Dictionary of National Biography, 1885-1900/Burnet, Elizabeth

BURNET, ELIZABETH (1661–1709), religious writer, third wife of Bishop Burnet, was born at Earontoun, near Southampton, on 8 Nov. 1661. Her father was Sir Richard Blake; her mother was Elizabeth, a daughter of Dr. Bathurst, a London physician, and she was their eldest daughter (Some Account of her Life, p. v). Fell, bishop of Oxford, was known to her and her family, and he being a guardian of Robert Berkeley of Spetchley, Worcestershire (grandson of Sir Robert Berkeley [q. v.]), brought about an acquaintance between Elizabeth and his ward, which ended in their marriage in 1678 (ib. v), Elizabeth being then seventeen years old. Mrs. Berkeley had no skill in the learned languages, but she was an incessant reader of the scriptures and of commentators (see her ‘List of Books’ recommended, ib. 391); Stillingfleet said he ‘knew not a more considerable woman in England than she’ (ib. ix). About 1684, Mr. and Mrs. Berkeley left England for Holland (ib. viii), and settled at the Hague. There they became warm adherents of the Prince of Orange (ib. xxx), and they returned to their country life at Spetchley soon after the prince became William III. Their riches were great, and their charities kept measure with them. They projected building a hospital at Worcester, and a school for poor children; and in 1693, when Berkeley died, Mrs. Berkeley carried out these projects (ib. xii). Her widowhood lasted seven years, during which she wrote ‘A Method of Devotion,’ the book by which she is chiefly known. She then married Gilbert Burnet, bishop of Salisbury, who had lost his second wife in 1698, and by him she had two children, who died infants (Ballard, British Ladies, p. 403, note). The bishop placed his children by an earlier marriage in her charge entirely, and gave her thorough control of her separate fortune, one-fifth of this being kept by her for herself, and the other four-fifths being devoted to her charities. She had more than one edition of her book printed at her own expense for distribution, and printed anonymously (Some Account iii); yet she was generally known as an author. Ralph Thoresby writes: ‘I was with several … authors, as the Bishop of Sarum's lady … [who] has writ a “Method for Devotion”’ (Nichols, Illustrations of Literature, i. 804); the manuscript of her work came afterwards into Thoresby's possession (Ballard, British Ladies, p. 402). In 1707 Sir Godfrey Kneller painted Mrs. Burnet's portrait, an engraving from which is the frontispiece to ‘Some Account;’ and in the same year she went to Spa for her health (Some Account, xvi). On her return for the winter of 1708–9 her health was better, and she entered into society in London; but on the breaking up of the frost on 27 Jan. 1708–9 she was seized with pleuritic fever, and died in a week, on 3 Feb., aged 48.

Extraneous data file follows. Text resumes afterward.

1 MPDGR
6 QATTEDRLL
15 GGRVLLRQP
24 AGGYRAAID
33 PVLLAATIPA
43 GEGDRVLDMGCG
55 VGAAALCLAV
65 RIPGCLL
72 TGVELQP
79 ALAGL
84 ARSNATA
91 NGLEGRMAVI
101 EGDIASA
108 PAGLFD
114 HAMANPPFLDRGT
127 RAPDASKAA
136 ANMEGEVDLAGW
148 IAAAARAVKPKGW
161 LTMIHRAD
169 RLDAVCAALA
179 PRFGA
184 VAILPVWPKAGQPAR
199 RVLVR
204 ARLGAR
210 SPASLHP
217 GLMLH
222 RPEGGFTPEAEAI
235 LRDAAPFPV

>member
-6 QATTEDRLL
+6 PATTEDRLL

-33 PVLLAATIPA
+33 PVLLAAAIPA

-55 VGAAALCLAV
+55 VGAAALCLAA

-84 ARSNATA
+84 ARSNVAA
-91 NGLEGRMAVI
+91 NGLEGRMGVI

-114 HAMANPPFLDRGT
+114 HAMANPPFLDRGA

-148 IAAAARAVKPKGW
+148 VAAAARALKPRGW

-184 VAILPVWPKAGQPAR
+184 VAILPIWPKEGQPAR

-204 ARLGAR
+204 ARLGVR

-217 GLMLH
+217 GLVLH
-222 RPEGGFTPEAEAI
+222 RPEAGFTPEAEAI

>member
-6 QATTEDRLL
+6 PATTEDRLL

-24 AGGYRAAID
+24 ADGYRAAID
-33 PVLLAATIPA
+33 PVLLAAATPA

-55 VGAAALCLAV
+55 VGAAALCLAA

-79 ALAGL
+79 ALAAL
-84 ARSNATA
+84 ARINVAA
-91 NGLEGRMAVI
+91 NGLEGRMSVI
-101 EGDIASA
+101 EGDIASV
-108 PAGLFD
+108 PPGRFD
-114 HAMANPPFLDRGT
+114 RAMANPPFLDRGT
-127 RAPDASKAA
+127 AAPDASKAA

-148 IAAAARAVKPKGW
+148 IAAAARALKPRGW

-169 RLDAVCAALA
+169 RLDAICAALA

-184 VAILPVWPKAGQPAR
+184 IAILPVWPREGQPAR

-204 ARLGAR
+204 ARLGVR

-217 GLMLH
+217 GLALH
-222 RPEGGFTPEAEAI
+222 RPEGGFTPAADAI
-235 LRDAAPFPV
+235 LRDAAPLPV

Mrs. Burnet was buried at Spetchley. Immediately after her death her book was published with her name affixed; Goodwyn, archdeacon of Oxford, afterwards archbishop of Cashel (Biog. Brit. i. 1041, note), contributed to the edition ‘Some Account’ of her life. A second edition was called for, still in the same year; and there were further issues in 1713 and 1738. Some of Mrs. Burnet's prayers are given in the volume. They are very lengthy. One, to be used by a child twice a day, runs to 35 lines, and a Prayer for Servants covers 3¼ pages.

[Elizabeth Burnet's Method of Devotion, &c.; Ballard's Memoirs of British Ladies; Wilford's Memoirs of Eminent Persons; Biog. Brit.; Nichols's Illustrations of Literature, i. 804.]

J. H.